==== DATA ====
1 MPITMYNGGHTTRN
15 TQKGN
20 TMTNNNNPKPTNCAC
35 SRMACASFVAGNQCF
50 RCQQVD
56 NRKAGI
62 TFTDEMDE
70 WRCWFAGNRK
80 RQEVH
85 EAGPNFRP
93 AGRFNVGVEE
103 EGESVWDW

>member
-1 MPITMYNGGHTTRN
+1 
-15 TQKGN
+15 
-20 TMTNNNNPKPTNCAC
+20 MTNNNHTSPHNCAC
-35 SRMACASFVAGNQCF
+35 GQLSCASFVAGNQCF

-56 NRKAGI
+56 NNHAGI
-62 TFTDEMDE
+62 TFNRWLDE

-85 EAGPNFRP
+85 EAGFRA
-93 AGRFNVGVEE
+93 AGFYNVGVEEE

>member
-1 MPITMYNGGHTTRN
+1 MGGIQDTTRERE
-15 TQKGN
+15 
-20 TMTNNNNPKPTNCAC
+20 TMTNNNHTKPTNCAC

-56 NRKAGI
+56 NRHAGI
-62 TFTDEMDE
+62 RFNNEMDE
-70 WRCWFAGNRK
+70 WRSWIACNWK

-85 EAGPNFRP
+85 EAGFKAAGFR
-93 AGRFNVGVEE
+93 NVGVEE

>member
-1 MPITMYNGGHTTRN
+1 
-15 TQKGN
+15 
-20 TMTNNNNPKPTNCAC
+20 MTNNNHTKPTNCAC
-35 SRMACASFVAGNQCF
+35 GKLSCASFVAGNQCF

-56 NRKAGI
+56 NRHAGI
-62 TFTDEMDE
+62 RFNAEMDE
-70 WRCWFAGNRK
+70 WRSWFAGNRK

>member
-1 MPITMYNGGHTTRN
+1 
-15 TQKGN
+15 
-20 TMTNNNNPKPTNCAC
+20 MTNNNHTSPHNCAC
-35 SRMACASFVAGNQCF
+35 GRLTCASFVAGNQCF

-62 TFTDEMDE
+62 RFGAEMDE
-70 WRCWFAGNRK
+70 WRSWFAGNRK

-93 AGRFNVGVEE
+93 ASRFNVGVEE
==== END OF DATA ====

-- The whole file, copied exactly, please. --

1 MPITMYNGGHTTRN
15 TQKGN
20 TMTNNNNPKPTNCAC
35 SRMACASFVAGNQCF
50 RCQQVD
56 NRKAGI
62 TFTDEMDE
70 WRCWFAGNRK
80 RQEVH
85 EAGPNFRP
93 AGRFNVGVEE
103 EGESVWDW

>member
-1 MPITMYNGGHTTRN
+1 
-15 TQKGN
+15 
-20 TMTNNNNPKPTNCAC
+20 MTNNNHTSPHNCAC
-35 SRMACASFVAGNQCF
+35 GQLSCASFVAGNQCF

-56 NRKAGI
+56 NNHAGI
-62 TFTDEMDE
+62 TFNRWLDE

-85 EAGPNFRP
+85 EAGFRA
-93 AGRFNVGVEE
+93 AGFYNVGVEEE

>member
-1 MPITMYNGGHTTRN
+1 MGGIQDTTRERE
-15 TQKGN
+15 
-20 TMTNNNNPKPTNCAC
+20 TMTNNNHTKPTNCAC

-56 NRKAGI
+56 NRHAGI
-62 TFTDEMDE
+62 RFNNEMDE
-70 WRCWFAGNRK
+70 WRSWIACNWK

-85 EAGPNFRP
+85 EAGFKAAGFR
-93 AGRFNVGVEE
+93 NVGVEE

>member
-1 MPITMYNGGHTTRN
+1 
-15 TQKGN
+15 
-20 TMTNNNNPKPTNCAC
+20 MTNNNHTKPTNCAC
-35 SRMACASFVAGNQCF
+35 GKLSCASFVAGNQCF

-56 NRKAGI
+56 NRHAGI
-62 TFTDEMDE
+62 RFNAEMDE
-70 WRCWFAGNRK
+70 WRSWFAGNRK

>member
-1 MPITMYNGGHTTRN
+1 
-15 TQKGN
+15 
-20 TMTNNNNPKPTNCAC
+20 MTNNNHTSPHNCAC
-35 SRMACASFVAGNQCF
+35 GRLTCASFVAGNQCF

-62 TFTDEMDE
+62 RFGAEMDE
-70 WRCWFAGNRK
+70 WRSWFAGNRK

-93 AGRFNVGVEE
+93 ASRFNVGVEE